In December 1942, the Italian missionaries were expelled with all Italian citizens. The Holy Ghost fathers, led by Fr. Kevin Devinash, assigned to govern the Vicariate for a short period of time, yet knowing the strong connection of the local communities and priests with the Capuchin fathers, Fr. Kevin suggested that it is better to re-invite the Capuchin missionaries. Soon in 1952, the French Capuchins, from the province of Paris, arrived to the Vicariate Apostolic of Harar. However, due to the shortage of personnel, the newly arrived missionaries took the responsibility of South Eastern part of the country, in addition to the territory of Apostolic Vicariate of Harar. To have an access to all the territory, Mgr. Urben Person has shifted his residence from Harar to Nazareth. In fact, the shift of the Cathedra has caused a certain pastoral latency in the Vicariate, even though in the contrary, it fevered a lot on the development of other Vicariates, like Sodo-Hosana, Awassa, Nekemite and Meki.

 

1.4. The fourth phase (From 1993- to date): restoration of the Cathedral and the various activities on the ground

 

When Mgr. Urben Person retarded in 1982, Fr. Georges Peron, who was appointed in 1987 as the Bishop of Dijobuti, has replaced him as an administrator of the Vicariate. In 1987 when Fr. Georges moved to Dijibuti, Fr. Weldetensae Ghebreghiorghis has been appointed as the administrator of the Vicariate and ordained as the bishop of the Vicariate in 1993, which marked the historical event of the restoration of the cathedra. Since then, six major activities have gone as pointed out below:

  1. Enabling the cathedra to be returned from Nazreth to its former place Harar;

  2. Founding the secretariat of the Vicariate, which coordinates the pastoral, social and other activities, with the name of Hararghie Catholic Secretariat (HCS), having its head quarter in Dire Dawa;

  3. Establishing a formation centers in Asebe Teferi for the training of new candidates to a priesthood as well as catechists who could help the priests in various pastoral activities;

  4. Renewing and building Churches and Chapels;

  5. Establishing new centers where there were no presence of the Catholic Church;

  6. Advancing the social and developmental services.

 

2. BISHOPS AND DELEGATES OF THE APOSTOLIC VICARIATE OF HARAR SINCE 1881

 

Thus far, eight persons have administered the Vicariate from 1881 onward. These are:

  1. Mgr. Taurin Cahagne, a French nationality (1881 – 1900) ,

  2. Mgr. Andrea Jarosseau, a French nationality (1900 – 1938)

  3. Mgr. Leone Ossola, an Italian nationality (1938– 1943)

  4. Rev. Fr. Kevin Devenish, a British nationality (1943-1947)

  5. Mgr. Urbain Person, a French nationality (1952-1982)

  6. Mgr. Georges Peron a French nationality (1982-1987)

  7. Mgr. Weldetensae Ghebreghiorghis, an Eritrean nationality (1987 — 2016).

  8. Mgr. Angelo Pagano, an Italian nationality (2016— ).

 

3. A glimpse of information about the current sociopastoral centers

 

3.1. Secretariat

 

The Vicariate has its secretariat named as Hararghie Catholic Secretariat (HCS). It was set up in 1987 and has three organizations. Namely:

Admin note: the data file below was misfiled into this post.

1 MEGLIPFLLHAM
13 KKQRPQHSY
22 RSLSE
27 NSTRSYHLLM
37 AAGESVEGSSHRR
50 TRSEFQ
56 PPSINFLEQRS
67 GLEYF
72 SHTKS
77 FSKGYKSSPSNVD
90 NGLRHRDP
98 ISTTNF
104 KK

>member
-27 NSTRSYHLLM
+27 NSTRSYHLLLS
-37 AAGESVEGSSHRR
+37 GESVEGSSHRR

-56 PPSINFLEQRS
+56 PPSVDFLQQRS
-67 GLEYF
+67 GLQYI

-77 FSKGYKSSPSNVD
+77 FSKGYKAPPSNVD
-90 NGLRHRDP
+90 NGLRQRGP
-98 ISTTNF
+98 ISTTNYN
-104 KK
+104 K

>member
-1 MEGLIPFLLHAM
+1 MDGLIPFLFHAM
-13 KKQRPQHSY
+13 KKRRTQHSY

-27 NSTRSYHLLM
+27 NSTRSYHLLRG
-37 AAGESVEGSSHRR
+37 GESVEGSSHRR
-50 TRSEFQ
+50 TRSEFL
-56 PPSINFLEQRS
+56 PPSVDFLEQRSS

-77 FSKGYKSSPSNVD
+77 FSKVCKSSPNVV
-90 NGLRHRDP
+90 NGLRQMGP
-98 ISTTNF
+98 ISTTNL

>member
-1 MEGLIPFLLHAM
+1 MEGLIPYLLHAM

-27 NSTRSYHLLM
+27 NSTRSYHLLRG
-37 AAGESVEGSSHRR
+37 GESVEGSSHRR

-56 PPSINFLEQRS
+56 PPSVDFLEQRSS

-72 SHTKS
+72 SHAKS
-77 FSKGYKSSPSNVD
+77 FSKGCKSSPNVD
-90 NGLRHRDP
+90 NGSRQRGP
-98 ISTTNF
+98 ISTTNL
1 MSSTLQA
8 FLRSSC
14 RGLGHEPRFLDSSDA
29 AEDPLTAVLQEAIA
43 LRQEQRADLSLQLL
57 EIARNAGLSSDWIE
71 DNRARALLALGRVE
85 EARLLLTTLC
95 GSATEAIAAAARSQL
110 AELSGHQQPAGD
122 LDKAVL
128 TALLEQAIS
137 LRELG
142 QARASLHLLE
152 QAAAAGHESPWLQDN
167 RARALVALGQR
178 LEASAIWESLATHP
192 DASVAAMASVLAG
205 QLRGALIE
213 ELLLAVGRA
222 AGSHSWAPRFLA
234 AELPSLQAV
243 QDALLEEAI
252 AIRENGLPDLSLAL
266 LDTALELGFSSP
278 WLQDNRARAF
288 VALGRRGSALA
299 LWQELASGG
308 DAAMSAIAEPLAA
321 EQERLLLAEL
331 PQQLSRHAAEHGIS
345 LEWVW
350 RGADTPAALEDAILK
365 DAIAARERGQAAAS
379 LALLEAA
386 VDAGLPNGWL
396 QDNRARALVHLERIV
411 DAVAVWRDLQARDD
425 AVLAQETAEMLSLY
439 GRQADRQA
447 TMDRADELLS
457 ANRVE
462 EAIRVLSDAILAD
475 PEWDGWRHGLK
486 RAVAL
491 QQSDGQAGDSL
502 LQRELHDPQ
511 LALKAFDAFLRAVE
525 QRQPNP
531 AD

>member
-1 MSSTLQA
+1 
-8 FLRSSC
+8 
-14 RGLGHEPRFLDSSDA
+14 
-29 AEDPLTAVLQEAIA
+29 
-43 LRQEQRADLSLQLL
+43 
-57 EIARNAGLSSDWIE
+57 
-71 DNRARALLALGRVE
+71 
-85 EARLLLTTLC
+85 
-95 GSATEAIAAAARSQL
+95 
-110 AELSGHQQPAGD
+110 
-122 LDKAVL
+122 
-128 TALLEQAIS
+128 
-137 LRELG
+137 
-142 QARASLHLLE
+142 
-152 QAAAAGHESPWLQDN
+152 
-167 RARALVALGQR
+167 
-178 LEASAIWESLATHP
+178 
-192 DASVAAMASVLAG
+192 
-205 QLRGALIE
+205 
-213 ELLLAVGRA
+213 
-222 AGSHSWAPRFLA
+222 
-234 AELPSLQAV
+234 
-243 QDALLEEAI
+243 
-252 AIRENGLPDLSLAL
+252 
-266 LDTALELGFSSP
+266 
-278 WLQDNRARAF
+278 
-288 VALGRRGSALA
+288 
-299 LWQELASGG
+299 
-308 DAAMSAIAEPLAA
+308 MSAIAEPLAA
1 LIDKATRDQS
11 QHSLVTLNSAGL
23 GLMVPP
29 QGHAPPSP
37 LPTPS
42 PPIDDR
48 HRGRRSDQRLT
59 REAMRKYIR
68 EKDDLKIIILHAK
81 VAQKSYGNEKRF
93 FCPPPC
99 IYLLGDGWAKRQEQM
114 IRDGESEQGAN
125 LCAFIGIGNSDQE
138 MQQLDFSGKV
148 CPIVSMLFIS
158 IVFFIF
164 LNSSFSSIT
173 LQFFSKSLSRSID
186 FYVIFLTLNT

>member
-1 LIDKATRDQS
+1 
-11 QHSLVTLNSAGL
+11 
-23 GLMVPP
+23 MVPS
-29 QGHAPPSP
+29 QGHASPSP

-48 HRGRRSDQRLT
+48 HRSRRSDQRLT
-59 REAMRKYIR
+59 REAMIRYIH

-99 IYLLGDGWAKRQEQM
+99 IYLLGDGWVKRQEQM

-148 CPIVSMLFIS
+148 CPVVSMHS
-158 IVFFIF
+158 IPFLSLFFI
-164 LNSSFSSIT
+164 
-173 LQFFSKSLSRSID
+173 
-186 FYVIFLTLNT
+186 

1. ECC- SDCOH: Ethiopian Catholic Church Social and Development Commission Branch Office of Harar.

  2. ECC-PACOH: Ethiopian Catholic Church Pastoral Activities Coordinating Office of Harar.

  3. HCS-EDA: Harar Catholic Secretariat Economic Development Agency.

 

3.2. Pastoral stations

 

The Vicariate has all together thirteen stations that are known by the title of a parish and nineteen chapels, one mission station and one Shrine. 

  1. Parishes: Asebe Teferi (1908), Debiti, Dire Dawa (1908), Chaffe (1907), Jilbo (1973), Ejafara, Harar (1881),  Surre (1892), Jijiga (1918),  Lafto Goba (1912), Lafto Karamille (1890),  Laga Arba (1889),  Metahara, Midagdu (1927).

  2. Chapels: Harar (St. Anthony), Sabure,  Haremaya. Assebot, Jello, Bisdimo, Jarra, Kurkura, Karafenisa, Ejersahara, Hadeteka, Berieti, Bilalu, Kirara, Nuraera, Melkawerer, Melkasedi, Araghie, Dobba.

  3. Shrine in Awalle (1884).

  4. Mission station: Godie (2010).

  5. Formation center: major seminary in Addis Ababa, minor seminary and catechetical center in Assebe Teferi.

 

3.3. Social centers

 

The Vicariate has development & humanitarian centers, educational centers and health centers coordinated by the three organizations founded under the secretariat.

  1. Development and humanitarian support centers: Dire Dawa, Kersa, Dolu, Langie, Water, Deder, Migna, Soqa, Karamekela, Harawacha, Jaja, Obbi, Harewo, Karamile, Boreda, Chinaksen, Chiro/ Asebe teferi, Midagdu, Kemona, Bordede, Mieso, Ejaneni, Adada, Awale, Kalicha, Elhamer, Belewa, Mudhi aneno, Legedini, Melka kero,  Debeley, Gerbe aneno, Chirimiti, Jeldesa, Gende rigie, Aseliso, Wahil, Halo busa, Lege oda,  gununfeta, Jelo belina, Jigjiga, Afdem, Mullu, Tuluguled, Harorais, Shebelle, Bombas, Kebribeyah,

  2. Educational centers: Abune Andreas school of Harar, Bethlehem School of Harar, St. Joseph school of Jigjiga, Bisrate Gebriel school of Dire Dawa, Abune Andreas school of Dire Dawa, Notrodame school of Dire Dawa, St. Joseph school of Kariamile, St. Mark school of Chiafie, St. Mary school of Assebe Teferi, St. Mary school of Midagdu, St. Peter and Paul Kinder garden of Metehara, Kinder garden of Sabure, Kinder garden of Melkawere.

  3. Health centers: St. Anthony clinic of Harar, St. Mary clinic of Assebe Teferi, St. Mary clinic of Midagdu, St. Peter and poul clinic or Metehara.